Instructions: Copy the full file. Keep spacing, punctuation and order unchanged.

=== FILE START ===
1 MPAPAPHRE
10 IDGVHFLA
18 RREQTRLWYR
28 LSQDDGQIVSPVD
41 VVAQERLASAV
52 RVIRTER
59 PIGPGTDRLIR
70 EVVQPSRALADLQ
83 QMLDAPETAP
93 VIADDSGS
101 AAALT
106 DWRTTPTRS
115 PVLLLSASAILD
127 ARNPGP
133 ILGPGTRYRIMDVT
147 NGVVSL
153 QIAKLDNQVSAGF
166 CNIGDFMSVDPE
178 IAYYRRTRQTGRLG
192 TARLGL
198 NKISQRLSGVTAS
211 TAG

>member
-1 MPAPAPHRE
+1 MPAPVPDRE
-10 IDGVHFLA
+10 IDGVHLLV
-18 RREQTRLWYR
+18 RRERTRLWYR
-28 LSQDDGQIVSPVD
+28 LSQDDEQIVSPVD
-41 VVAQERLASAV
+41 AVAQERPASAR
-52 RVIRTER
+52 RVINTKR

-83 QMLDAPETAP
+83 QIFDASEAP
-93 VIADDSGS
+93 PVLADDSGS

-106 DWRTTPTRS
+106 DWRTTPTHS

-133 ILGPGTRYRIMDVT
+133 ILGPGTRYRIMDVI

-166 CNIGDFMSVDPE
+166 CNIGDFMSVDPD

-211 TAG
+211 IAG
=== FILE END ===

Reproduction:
1 MPAPAPHRE
10 IDGVHFLA
18 RREQTRLWYR
28 LSQDDGQIVSPVD
41 VVAQERLASAV
52 RVIRTER
59 PIGPGTDRLIR
70 EVVQPSRALADLQ
83 QMLDAPETAP
93 VIADDSGS
101 AAALT
106 DWRTTPTRS
115 PVLLLSASAILD
127 ARNPGP
133 ILGPGTRYRIMDVT
147 NGVVSL
153 QIAKLDNQVSAGF
166 CNIGDFMSVDPE
178 IAYYRRTRQTGRLG
192 TARLGL
198 NKISQRLSGVTAS
211 TAG

>member
-1 MPAPAPHRE
+1 MPAPVPDRE
-10 IDGVHFLA
+10 IDGVHLLV
-18 RREQTRLWYR
+18 RRERTRLWYR
-28 LSQDDGQIVSPVD
+28 LSQDDEQIVSPVD
-41 VVAQERLASAV
+41 AVAQERPASAR
-52 RVIRTER
+52 RVINTKR

-83 QMLDAPETAP
+83 QIFDASEAP
-93 VIADDSGS
+93 PVLADDSGS

-106 DWRTTPTRS
+106 DWRTTPTHS

-133 ILGPGTRYRIMDVT
+133 ILGPGTRYRIMDVI

-166 CNIGDFMSVDPE
+166 CNIGDFMSVDPD

-211 TAG
+211 IAG